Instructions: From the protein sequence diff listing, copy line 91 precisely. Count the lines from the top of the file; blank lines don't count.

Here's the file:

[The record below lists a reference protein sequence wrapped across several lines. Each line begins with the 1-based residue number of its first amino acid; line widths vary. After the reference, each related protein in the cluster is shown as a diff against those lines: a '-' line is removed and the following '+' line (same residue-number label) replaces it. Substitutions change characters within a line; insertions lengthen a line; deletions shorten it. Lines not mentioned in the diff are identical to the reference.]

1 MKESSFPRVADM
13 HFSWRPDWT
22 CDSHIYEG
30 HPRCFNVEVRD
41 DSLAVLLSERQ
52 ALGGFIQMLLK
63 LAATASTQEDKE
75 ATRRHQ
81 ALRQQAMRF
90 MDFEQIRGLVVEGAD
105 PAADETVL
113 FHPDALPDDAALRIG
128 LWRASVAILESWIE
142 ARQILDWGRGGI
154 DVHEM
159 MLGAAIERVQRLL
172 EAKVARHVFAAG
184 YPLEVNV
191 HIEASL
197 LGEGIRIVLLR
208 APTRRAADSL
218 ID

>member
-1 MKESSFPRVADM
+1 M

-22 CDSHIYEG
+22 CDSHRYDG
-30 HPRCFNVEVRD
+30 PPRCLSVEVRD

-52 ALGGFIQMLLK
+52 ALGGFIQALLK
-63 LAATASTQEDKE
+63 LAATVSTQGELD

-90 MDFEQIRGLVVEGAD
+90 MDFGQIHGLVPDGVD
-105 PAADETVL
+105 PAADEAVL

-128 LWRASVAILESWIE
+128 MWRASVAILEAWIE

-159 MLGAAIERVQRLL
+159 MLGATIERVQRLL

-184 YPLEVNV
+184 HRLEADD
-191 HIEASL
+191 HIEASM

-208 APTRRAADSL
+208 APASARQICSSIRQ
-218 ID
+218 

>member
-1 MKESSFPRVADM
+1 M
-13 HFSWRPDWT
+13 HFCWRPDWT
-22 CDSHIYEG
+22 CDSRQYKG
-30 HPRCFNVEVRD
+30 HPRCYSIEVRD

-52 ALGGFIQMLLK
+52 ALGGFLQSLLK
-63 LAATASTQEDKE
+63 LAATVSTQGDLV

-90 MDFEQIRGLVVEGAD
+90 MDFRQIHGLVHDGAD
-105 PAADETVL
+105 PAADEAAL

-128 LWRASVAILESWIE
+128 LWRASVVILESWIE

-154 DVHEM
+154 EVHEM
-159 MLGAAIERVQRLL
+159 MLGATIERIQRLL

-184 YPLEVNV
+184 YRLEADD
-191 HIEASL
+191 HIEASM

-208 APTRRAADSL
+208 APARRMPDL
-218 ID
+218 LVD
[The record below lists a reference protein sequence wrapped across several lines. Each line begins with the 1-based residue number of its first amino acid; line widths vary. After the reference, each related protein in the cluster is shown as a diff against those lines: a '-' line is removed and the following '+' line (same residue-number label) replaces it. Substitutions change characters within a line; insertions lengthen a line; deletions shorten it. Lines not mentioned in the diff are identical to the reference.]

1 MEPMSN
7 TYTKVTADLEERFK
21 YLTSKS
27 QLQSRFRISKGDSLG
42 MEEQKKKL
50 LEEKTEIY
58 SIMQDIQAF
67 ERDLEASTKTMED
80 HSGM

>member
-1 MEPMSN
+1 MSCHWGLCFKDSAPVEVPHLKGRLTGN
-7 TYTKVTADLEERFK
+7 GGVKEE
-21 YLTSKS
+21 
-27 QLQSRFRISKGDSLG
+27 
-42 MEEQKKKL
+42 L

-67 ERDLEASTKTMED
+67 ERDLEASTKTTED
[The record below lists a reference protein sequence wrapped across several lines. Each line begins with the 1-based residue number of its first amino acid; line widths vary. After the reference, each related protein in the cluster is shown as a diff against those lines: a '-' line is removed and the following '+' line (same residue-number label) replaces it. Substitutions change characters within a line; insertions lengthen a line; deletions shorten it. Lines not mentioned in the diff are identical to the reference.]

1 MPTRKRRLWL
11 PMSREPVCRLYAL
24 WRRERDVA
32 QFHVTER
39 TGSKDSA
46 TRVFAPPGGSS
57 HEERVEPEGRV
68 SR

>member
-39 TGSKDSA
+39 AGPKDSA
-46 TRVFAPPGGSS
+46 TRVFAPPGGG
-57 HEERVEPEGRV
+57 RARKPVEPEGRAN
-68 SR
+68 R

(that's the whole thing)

80 HSGM